fuse

Definitions

General English

General Science

  • noun an electrical protection device consisting of a small piece of metal, which will melt when too much power passes through it
  • verb to join together to form a whole
  • verb to draw too much current, causing a fuse to melt

Astronomy

  • (written as FUSE)
    US satellite, the Far Ultraviolet Spectroscopic Explorer, launched in 1999 for observations in the 1000 Ångstrom region of the spectrum with an 0.64m telescope. Its mission was terminated after tehnical problems in 2007.
  • acronym forFar Ultraviolet Spectroscopic Explorer
    (written as FUSE)

Aviation

  • noun a safety device that protects an electric circuit from an excessive current

Cars & Driving

  • noun a device containing a thin piece of wire which melts when the current is excessive and thus opens the electrical circuit in which it is placed, to protect equipment in the circuit
  • verb to melt, and (sometimes) become united in the process
  • verb to fail as the result of a fuse blowing

Construction

  • A protective device, made of a metal strip, wire or ribbon that guards against overcurrent in an electrical system. The device melts if too much current is generated and breaks the circuit.

Electronics

  • A safety device which contains a section of conductor, such as a wire, which melts when the current passing through it exceeds a specified amount, called the fuse rating. When the conductor melts, the circuit is opened, thus preventing damage to the circuit, device, equipment, or installation it is meant to protect. Also called electric fuse, or cutout (2).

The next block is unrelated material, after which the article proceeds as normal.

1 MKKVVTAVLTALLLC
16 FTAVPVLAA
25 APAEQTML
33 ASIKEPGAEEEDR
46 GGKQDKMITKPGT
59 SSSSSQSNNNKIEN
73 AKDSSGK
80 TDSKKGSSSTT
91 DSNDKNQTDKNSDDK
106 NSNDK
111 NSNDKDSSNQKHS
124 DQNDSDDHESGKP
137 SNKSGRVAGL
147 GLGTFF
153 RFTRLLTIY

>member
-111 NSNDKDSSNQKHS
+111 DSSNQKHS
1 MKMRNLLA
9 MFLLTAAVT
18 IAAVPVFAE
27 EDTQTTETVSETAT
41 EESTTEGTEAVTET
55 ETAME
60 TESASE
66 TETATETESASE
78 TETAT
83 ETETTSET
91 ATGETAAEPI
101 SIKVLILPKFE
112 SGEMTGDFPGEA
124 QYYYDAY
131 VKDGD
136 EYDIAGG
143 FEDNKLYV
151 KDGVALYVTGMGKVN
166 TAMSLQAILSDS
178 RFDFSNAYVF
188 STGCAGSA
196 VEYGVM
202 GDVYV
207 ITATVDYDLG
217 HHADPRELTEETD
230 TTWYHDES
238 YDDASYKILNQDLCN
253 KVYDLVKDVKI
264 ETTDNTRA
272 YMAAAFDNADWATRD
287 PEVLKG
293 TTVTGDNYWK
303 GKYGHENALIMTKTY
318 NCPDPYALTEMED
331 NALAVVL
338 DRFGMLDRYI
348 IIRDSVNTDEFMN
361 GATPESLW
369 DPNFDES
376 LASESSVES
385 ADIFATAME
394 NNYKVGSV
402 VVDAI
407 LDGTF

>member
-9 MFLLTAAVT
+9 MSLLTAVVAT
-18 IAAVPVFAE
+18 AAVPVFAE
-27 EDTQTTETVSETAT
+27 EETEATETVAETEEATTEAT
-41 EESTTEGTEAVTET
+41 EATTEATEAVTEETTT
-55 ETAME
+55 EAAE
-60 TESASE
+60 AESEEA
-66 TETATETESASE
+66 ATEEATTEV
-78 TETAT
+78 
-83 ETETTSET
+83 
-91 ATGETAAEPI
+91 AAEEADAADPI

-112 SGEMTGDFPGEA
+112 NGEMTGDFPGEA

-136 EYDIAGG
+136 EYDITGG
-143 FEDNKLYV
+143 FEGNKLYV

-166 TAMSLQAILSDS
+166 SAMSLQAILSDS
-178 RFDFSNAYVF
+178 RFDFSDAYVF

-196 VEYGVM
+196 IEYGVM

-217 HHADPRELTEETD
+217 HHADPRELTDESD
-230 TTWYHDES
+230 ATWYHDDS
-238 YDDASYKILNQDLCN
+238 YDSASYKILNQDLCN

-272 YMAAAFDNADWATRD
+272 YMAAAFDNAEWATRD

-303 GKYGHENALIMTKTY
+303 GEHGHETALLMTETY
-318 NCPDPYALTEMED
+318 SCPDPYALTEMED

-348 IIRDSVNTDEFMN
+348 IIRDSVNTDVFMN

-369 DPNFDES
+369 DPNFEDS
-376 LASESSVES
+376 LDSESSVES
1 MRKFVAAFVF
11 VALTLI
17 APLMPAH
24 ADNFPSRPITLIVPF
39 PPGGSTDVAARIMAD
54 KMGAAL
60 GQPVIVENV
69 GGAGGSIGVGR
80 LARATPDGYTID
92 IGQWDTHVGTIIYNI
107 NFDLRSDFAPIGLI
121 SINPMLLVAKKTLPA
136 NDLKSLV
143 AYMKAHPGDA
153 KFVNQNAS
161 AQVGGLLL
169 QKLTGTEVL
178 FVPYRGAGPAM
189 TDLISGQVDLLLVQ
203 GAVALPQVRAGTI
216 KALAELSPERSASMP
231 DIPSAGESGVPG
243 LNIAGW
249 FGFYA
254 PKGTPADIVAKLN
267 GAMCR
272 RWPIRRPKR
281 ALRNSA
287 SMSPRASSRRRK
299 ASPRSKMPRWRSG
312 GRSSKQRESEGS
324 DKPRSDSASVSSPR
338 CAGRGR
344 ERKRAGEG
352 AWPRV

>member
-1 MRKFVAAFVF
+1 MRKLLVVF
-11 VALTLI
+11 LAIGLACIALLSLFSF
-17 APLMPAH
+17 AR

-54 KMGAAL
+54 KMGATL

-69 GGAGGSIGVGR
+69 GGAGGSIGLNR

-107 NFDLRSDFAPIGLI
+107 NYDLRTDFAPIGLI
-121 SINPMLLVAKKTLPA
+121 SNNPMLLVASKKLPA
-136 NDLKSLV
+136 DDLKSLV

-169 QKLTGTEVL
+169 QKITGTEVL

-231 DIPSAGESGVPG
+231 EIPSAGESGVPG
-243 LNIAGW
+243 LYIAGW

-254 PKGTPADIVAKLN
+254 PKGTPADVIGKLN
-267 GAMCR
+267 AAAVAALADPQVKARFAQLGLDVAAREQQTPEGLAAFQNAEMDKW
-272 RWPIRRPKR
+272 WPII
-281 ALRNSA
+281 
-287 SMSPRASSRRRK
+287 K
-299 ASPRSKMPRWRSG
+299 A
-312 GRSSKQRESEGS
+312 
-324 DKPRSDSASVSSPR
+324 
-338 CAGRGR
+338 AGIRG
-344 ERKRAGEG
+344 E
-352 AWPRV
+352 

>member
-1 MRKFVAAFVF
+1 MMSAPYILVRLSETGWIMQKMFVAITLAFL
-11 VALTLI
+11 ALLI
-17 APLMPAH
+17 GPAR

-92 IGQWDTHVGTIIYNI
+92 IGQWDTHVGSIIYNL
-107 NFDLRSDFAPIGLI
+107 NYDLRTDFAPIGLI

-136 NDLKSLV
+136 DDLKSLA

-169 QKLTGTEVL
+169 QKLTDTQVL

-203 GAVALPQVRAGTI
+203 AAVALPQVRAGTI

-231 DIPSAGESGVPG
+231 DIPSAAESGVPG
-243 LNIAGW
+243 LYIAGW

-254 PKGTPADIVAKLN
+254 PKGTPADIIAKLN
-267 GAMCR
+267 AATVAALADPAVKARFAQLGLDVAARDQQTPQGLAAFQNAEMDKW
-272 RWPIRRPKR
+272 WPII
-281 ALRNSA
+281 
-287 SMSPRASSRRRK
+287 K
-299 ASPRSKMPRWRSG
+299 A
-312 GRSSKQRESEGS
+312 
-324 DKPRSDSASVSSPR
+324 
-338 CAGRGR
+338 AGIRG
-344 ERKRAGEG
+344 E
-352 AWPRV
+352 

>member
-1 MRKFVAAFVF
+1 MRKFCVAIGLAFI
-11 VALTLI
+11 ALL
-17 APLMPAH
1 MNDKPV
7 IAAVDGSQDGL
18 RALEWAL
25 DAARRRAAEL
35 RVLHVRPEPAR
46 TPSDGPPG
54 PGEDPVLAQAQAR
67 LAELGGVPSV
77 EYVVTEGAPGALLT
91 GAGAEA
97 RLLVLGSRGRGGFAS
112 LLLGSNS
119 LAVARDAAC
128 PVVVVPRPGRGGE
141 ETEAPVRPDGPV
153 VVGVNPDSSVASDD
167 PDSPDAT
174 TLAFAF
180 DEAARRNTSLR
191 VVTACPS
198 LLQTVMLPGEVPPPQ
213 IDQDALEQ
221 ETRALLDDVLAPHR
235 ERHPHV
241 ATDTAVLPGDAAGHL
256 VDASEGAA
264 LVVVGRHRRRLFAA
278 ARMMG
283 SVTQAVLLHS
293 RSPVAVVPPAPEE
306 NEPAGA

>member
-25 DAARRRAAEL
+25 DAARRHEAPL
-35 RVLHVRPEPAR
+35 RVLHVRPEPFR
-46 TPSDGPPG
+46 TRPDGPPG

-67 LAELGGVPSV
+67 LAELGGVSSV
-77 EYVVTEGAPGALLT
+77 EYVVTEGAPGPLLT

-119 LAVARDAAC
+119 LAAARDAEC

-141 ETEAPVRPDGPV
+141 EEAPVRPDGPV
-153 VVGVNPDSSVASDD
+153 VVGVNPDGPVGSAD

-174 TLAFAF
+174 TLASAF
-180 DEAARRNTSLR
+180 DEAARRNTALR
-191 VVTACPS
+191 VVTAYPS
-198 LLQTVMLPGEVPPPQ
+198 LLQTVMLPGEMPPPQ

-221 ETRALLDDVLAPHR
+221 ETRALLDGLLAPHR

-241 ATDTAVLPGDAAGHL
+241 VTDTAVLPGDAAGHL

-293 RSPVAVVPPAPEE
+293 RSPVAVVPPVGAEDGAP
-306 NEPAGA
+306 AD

Media Studies

  • noun part of a plug or other electrical circuit that breaks and cuts off the flow of electricity if there is a fault with the current

Medical

  • verb to join together to form a single structure, or to join two or more things together

Military

  • noun a length of fast-burning cord which is lit from a safe distance in order to activate an explosive device
  • noun a component designed to detonate a bomb, shell or other explosive device on impact or after a specific period
  • noun a component designed to prevent serious damage or fire, by safely burning out when an excessive electrical charge passes through it

Real Estate

  • noun an electrical safety device containing a piece of a metal that melts if the current running through it exceeds a particular level, thereby breaking the circuit

Origin & History of “fuse”

English has two distinct words fuse. The noun, ‘igniting device’ (17th c.), comes via Italian fuso from Latin fūsus ‘spindle’, a word of unknown origin. Its modern application comes from the fact that the long thin shape of the original gunpowder-filled tubes used for setting off bombs reminded people of spindles. The vulgar Latin diminutive form of fūsus, *fūsellus, gave French fuseau ‘spindle’, which is the ultimate source of English fuselage (20th c.) (etymologically, ‘something shaped like a spindle’). The verb fuse ‘melt’ (17th c.) probably comes from fūsus, the past participle of Latin fundere ‘pour, melt’ (source of English found, foundry, and fusion (16th c.)).
http://www.dictionarycentral.com/definition/fuse.html